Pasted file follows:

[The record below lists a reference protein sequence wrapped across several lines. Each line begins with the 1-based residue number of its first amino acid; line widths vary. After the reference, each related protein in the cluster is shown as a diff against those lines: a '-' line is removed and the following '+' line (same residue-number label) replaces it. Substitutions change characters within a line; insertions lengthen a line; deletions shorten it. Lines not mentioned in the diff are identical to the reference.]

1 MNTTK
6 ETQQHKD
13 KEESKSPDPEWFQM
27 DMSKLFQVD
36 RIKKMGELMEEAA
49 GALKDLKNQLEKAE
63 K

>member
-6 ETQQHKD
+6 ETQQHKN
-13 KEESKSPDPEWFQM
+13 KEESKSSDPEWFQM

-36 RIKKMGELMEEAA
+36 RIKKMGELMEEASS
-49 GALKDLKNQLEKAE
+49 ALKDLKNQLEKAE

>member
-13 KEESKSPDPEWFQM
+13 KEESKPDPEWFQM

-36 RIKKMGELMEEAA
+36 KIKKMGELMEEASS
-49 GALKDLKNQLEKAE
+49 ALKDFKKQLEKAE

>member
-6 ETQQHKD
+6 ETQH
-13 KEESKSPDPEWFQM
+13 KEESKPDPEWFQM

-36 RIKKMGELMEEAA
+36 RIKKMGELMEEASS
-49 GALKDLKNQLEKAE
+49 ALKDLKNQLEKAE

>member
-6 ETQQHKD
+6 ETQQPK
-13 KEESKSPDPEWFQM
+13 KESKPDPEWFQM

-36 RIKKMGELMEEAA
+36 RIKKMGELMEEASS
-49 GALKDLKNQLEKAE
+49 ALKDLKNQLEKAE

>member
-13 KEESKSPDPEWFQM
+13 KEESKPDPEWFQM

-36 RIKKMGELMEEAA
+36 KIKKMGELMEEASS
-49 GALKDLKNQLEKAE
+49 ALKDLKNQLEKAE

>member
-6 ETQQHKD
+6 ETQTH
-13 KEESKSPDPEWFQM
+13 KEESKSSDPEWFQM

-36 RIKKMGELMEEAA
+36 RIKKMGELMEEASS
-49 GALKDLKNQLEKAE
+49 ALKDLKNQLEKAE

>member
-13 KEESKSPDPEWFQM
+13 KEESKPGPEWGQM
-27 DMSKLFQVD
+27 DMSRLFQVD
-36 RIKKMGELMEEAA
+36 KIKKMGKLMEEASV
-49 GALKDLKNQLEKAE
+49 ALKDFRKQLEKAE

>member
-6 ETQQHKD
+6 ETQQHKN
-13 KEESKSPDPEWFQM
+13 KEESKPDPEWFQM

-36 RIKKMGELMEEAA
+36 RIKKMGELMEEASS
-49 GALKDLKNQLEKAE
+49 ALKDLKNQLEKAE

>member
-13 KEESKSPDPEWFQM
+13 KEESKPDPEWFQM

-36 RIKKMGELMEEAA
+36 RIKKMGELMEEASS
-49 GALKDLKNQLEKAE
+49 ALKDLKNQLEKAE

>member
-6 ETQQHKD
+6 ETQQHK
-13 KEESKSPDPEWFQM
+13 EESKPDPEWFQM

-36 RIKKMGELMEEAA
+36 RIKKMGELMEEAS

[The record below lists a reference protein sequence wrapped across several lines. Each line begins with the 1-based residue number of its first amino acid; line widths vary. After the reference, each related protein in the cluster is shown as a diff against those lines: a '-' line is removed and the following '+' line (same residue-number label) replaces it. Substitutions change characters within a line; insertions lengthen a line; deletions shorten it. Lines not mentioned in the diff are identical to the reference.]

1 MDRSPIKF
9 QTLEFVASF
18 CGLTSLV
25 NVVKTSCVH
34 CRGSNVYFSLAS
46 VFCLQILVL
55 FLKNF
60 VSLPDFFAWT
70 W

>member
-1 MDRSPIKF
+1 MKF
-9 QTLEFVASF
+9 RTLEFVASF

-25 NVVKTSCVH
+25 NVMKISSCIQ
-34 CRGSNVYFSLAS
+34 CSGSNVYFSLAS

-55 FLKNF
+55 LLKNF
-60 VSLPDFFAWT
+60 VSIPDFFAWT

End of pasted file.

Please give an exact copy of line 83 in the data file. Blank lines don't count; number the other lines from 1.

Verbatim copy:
+49 ALKDLKNQLEKAE